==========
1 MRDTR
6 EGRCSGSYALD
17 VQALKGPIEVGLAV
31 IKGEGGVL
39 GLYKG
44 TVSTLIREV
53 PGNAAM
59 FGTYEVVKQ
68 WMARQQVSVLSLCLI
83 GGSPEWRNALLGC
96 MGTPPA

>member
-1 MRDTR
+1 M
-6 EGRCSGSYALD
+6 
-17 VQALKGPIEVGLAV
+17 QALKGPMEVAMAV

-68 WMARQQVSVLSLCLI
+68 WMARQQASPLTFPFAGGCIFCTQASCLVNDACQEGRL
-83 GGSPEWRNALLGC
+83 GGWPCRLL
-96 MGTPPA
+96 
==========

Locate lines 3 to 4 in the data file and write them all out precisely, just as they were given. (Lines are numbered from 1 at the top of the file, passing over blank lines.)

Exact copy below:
17 VQALKGPIEVGLAV
31 IKGEGGVL